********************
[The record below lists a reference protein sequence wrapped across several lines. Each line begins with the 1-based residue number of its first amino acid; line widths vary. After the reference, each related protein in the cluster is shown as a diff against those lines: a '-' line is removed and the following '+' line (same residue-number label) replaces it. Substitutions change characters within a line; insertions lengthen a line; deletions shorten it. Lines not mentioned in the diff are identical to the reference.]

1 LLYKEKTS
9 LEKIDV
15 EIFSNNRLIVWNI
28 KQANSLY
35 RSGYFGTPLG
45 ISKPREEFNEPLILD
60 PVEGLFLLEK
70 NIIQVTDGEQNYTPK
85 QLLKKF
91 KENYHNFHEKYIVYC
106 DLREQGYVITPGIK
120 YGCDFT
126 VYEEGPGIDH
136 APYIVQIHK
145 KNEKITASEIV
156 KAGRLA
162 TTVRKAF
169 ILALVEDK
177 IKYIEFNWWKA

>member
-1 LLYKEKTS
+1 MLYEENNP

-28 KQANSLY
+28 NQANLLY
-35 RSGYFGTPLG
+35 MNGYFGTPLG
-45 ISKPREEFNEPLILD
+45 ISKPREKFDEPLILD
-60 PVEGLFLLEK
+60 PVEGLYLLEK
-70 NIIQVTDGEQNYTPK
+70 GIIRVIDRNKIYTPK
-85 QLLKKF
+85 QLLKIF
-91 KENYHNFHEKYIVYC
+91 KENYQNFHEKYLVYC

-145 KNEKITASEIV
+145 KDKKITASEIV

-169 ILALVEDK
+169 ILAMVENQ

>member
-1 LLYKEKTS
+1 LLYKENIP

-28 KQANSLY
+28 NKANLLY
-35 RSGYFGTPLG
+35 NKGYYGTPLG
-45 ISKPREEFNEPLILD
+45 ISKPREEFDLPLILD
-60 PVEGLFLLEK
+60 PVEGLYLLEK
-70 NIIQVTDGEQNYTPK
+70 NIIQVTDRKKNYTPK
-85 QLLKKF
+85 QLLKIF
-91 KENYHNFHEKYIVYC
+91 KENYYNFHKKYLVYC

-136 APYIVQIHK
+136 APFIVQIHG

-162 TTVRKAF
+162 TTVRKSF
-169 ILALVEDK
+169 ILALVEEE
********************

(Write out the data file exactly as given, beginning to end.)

[The record below lists a reference protein sequence wrapped across several lines. Each line begins with the 1-based residue number of its first amino acid; line widths vary. After the reference, each related protein in the cluster is shown as a diff against those lines: a '-' line is removed and the following '+' line (same residue-number label) replaces it. Substitutions change characters within a line; insertions lengthen a line; deletions shorten it. Lines not mentioned in the diff are identical to the reference.]

1 LLYKEKTS
9 LEKIDV
15 EIFSNNRLIVWNI
28 KQANSLY
35 RSGYFGTPLG
45 ISKPREEFNEPLILD
60 PVEGLFLLEK
70 NIIQVTDGEQNYTPK
85 QLLKKF
91 KENYHNFHEKYIVYC
106 DLREQGYVITPGIK
120 YGCDFT
126 VYEEGPGIDH
136 APYIVQIHK
145 KNEKITASEIV
156 KAGRLA
162 TTVRKAF
169 ILALVEDK
177 IKYIEFNWWKA

>member
-1 LLYKEKTS
+1 MLYEENNP

-28 KQANSLY
+28 NQANLLY
-35 RSGYFGTPLG
+35 MNGYFGTPLG
-45 ISKPREEFNEPLILD
+45 ISKPREKFDEPLILD
-60 PVEGLFLLEK
+60 PVEGLYLLEK
-70 NIIQVTDGEQNYTPK
+70 GIIRVIDRNKIYTPK
-85 QLLKKF
+85 QLLKIF
-91 KENYHNFHEKYIVYC
+91 KENYQNFHEKYLVYC

-145 KNEKITASEIV
+145 KDKKITASEIV

-169 ILALVEDK
+169 ILAMVENQ

>member
-1 LLYKEKTS
+1 LLYKENIP

-28 KQANSLY
+28 NKANLLY
-35 RSGYFGTPLG
+35 NKGYYGTPLG
-45 ISKPREEFNEPLILD
+45 ISKPREEFDLPLILD
-60 PVEGLFLLEK
+60 PVEGLYLLEK
-70 NIIQVTDGEQNYTPK
+70 NIIQVTDRKKNYTPK
-85 QLLKKF
+85 QLLKIF
-91 KENYHNFHEKYIVYC
+91 KENYYNFHKKYLVYC

-136 APYIVQIHK
+136 APFIVQIHG

-162 TTVRKAF
+162 TTVRKSF
-169 ILALVEDK
+169 ILALVEEE